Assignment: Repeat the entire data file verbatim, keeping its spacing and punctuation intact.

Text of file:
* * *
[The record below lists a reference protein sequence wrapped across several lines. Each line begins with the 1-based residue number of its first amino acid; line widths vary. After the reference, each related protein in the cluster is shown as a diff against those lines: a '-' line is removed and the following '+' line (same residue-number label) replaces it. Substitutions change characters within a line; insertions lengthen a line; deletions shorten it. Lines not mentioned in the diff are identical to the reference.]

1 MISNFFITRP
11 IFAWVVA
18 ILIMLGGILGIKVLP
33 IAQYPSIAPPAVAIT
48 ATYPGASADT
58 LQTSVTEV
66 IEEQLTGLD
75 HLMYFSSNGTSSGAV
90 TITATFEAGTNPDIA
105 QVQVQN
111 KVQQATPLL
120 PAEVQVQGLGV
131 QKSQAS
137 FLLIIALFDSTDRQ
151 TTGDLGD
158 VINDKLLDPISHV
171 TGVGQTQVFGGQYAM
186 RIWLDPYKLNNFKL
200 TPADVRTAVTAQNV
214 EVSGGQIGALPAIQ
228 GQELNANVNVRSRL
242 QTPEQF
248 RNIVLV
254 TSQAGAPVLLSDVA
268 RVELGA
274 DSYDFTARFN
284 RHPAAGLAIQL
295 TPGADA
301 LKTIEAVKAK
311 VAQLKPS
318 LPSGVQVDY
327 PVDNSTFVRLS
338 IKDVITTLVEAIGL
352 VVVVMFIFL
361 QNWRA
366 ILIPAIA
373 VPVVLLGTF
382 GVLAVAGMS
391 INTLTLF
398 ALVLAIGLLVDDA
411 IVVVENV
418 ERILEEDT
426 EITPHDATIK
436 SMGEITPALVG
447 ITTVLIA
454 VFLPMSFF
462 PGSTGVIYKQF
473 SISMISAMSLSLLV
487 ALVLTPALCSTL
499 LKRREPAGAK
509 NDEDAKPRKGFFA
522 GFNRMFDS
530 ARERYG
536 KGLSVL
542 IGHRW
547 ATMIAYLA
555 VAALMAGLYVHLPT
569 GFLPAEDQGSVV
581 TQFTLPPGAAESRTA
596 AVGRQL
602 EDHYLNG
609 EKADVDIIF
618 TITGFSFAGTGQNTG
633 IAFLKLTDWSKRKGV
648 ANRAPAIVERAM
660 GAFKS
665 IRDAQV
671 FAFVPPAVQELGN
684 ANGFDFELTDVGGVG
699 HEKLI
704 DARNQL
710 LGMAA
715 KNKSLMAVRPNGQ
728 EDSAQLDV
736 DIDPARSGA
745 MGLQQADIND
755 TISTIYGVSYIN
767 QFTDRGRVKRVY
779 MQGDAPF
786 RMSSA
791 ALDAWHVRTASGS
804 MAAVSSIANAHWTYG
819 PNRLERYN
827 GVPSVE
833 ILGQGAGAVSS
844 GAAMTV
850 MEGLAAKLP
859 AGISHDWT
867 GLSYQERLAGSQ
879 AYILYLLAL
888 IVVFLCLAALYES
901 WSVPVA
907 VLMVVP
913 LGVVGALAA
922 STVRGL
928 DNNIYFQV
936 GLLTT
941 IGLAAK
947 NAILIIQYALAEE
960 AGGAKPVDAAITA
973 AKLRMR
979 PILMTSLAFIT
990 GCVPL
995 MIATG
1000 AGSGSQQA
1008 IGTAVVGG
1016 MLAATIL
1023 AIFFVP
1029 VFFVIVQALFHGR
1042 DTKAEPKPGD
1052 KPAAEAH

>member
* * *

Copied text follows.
[The record below lists a reference protein sequence wrapped across several lines. Each line begins with the 1-based residue number of its first amino acid; line widths vary. After the reference, each related protein in the cluster is shown as a diff against those lines: a '-' line is removed and the following '+' line (same residue-number label) replaces it. Substitutions change characters within a line; insertions lengthen a line; deletions shorten it. Lines not mentioned in the diff are identical to the reference.]

1 MISNFFITRP
11 IFAWVVA
18 ILIMLGGILGIKVLP
33 IAQYPSIAPPAVAIT
48 ATYPGASADT
58 LQTSVTEV
66 IEEQLTGLD
75 HLMYFSSNGTSSGAV
90 TITATFEAGTNPDIA
105 QVQVQN
111 KVQQATPLL
120 PAEVQVQGLGV
131 QKSQAS
137 FLLIIALFDSTDRQ
151 TTGDLGD
158 VINDKLLDPISHV
171 TGVGQTQVFGGQYAM
186 RIWLDPYKLNNFKL
200 TPADVRTAVTAQNV
214 EVSGGQIGALPAIQ
228 GQELNANVNVRSRL
242 QTPEQF
248 RNIVLV
254 TSQAGAPVLLSDVA
268 RVELGA
274 DSYDFTARFN
284 RHPAAGLAIQL
295 TPGADA
301 LKTIEAVKAK
311 VAQLKPS
318 LPSGVQVDY
327 PVDNSTFVRLS
338 IKDVITTLVEAIGL
352 VVVVMFIFL
361 QNWRA
366 ILIPAIA
373 VPVVLLGTF
382 GVLAVAGMS
391 INTLTLF
398 ALVLAIGLLVDDA
411 IVVVENV
418 ERILEEDT
426 EITPHDATIK
436 SMGEITPALVG
447 ITTVLIA
454 VFLPMSFF
462 PGSTGVIYKQF
473 SISMISAMSLSLLV
487 ALVLTPALCSTL
499 LKRREPAGAK
509 NDEDAKPRKGFFA
522 GFNRMFDS
530 ARERYG
536 KGLSVL
542 IGHRW
547 ATMIAYLA
555 VAALMAGLYVHLPT
569 GFLPAEDQGSVV
581 TQFTLPPGAAESRTA
596 AVGRQL
602 EDHYLNG
609 EKADVDIIF
618 TITGFSFAGTGQNTG
633 IAFLKLTDWSKRKGV
648 ANRAPAIVERAM
660 GAFKS
665 IRDAQV
671 FAFVPPAVQELGN
684 ANGFDFELTDVGGVG
699 HEKLI
704 DARNQL
710 LGMAA
715 KNKSLMAVRPNGQ
728 EDSAQLDV
736 DIDPARSGA
745 MGLQQADIND
755 TISTIYGVSYIN
767 QFTDRGRVKRVY
779 MQGDAPF
786 RMSSA
791 ALDAWHVRTASGS
804 MAAVSSIANAHWTYG
819 PNRLERYN
827 GVPSVE
833 ILGQGAGAVSS
844 GAAMTV
850 MEGLAAKLP
859 AGISHDWT
867 GLSYQERLAGSQ
879 AYILYLLAL
888 IVVFLCLAALYES
901 WSVPVA
907 VLMVVP
913 LGVVGALAA
922 STVRGL
928 DNNIYFQV
936 GLLTT
941 IGLAAK
947 NAILIIQYALAEE
960 AGGAKPVDAAITA
973 AKLRMR
979 PILMTSLAFIT
990 GCVPL
995 MIATG
1000 AGSGSQQA
1008 IGTAVVGG
1016 MLAATIL
1023 AIFFVP
1029 VFFVIVQALFHGR
1042 DTKAEPKPGD
1052 KPAAEAH

>member